Thousands of UK charities benefit from the Gift Aid Small Donations Scheme (GASDS) each year. Many organisations continue to look for ways to make the most revenue from it. This article will outline some strategies for ensuring your charity claims as much of its yearly GASDS allowance as possible.
Recent research by Third Sector revealed some shocking results with regard to payroll schemes within charities: although 7 out of 10 large UK charities offered payroll giving to their employees, average employee participation was only 1.7%. How can this be? Charities cited several reasons; some placed more importance on staff effort than staff donations, while others opined that it was the pennies that mattered, and not the regular revenue.
Facebook’s new “donate” button promised to make it much easier for people to donate to their favourite charities. According to one test, however, the results were not as positive as was hoped. A UK Facebook page having over 400,000 likes and 100+ new likes weekly reportedly didn’t generate any donations in the first month of displaying the button, nor did it receive many clicks.
The support of a philanthropic billionaire can completely transform the work of an organisation. If a billionaire makes your charity their pet cause, then you can expect an immediately raised public profile, critical injections of funds and committed support for your projects, not to mention the strong possibility of a generous legacy.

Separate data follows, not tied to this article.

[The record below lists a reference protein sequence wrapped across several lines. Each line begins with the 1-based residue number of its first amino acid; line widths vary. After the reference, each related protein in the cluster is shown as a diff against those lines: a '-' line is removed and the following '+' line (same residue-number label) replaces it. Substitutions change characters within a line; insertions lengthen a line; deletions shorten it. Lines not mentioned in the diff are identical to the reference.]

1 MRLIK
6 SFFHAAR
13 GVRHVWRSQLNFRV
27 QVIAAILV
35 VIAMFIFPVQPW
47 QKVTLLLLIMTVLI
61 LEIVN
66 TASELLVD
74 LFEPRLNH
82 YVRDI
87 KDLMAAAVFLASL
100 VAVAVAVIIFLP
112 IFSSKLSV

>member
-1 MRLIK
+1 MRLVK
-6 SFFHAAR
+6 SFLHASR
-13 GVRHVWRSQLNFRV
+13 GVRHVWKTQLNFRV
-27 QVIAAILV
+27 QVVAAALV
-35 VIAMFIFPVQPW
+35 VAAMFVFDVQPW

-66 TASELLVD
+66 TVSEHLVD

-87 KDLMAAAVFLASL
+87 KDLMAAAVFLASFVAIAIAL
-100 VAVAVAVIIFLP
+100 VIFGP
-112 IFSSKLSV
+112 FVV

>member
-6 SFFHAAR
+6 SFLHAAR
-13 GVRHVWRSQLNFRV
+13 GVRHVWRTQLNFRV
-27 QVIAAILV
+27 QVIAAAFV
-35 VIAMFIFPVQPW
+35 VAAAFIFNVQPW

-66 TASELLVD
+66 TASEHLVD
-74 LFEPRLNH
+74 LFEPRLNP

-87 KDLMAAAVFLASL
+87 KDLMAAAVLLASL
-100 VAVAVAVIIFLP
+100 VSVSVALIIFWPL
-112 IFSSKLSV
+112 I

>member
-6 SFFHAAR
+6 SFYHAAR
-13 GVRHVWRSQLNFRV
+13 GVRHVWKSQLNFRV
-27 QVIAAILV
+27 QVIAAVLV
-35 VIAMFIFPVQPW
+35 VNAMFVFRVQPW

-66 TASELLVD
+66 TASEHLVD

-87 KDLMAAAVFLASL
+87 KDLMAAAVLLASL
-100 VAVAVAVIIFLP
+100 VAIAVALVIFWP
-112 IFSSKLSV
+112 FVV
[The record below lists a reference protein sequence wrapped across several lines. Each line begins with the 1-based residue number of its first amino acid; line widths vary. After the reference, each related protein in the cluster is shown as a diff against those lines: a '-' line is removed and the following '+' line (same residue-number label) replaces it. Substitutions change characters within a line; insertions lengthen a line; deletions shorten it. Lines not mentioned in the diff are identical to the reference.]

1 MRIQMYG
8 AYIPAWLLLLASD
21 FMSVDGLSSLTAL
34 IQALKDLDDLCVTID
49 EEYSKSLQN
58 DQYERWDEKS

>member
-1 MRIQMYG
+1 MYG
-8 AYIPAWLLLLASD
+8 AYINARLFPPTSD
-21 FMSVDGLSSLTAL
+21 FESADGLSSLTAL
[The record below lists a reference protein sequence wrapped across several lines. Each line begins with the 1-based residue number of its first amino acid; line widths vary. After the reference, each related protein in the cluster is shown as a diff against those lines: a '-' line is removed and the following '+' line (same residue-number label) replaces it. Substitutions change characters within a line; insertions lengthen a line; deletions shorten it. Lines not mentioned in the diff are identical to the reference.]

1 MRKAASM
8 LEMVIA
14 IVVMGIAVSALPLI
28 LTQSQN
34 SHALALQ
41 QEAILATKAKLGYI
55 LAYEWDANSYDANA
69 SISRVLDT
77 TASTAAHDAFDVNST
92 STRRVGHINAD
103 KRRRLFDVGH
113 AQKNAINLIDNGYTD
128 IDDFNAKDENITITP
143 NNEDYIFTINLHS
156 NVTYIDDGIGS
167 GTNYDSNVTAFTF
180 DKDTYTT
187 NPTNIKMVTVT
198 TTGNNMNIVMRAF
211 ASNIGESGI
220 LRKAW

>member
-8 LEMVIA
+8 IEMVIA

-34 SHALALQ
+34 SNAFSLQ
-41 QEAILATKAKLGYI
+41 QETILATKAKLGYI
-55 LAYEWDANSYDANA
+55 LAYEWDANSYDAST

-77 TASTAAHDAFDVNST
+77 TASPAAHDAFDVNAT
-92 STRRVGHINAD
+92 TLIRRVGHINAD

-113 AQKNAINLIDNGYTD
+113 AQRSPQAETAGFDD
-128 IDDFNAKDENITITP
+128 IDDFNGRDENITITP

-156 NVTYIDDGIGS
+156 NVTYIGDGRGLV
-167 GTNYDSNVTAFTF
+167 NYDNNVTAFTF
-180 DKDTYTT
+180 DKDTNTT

The proposed Fundraising Preference Scheme has been a hot topic of discussion among fundraisers across the charitable sector, and is now the subject of a paper produced by the Charity Commission working group tasked to consider the subject. The proposals have met with a mixed reception from fundraisers and, if implemented, will certainly affect the way supporter data is managed and fundraising campaigns are conducted. There is currently a consultation running on the details of the scheme until 31st March 2016. This blog briefly goes into the details of the proposals and how fundraising professionals may have to respond to its challenges.
Many charitable organisations are now using CRM software, or customer relationship management software to manage their fundraising efforts. In fact, using this kind of software has become ubiquitous in the fundraising realm over the past few years.
The last 20 years have seen huge changes in the way that charities conduct fundraising campaigns. The third sector has become far more professional, focused and targeted in the way that it fundraises and manages donors. For large charities, such as Shelter, Macmillan, RSPB and Oxfam, this is resulted in a massive increase in income through fundraising, and a subsequent expansion of their operations. Much of this has been made possible by specialist fundraising CRM software packages that are tailor-made to meet the needs of charities.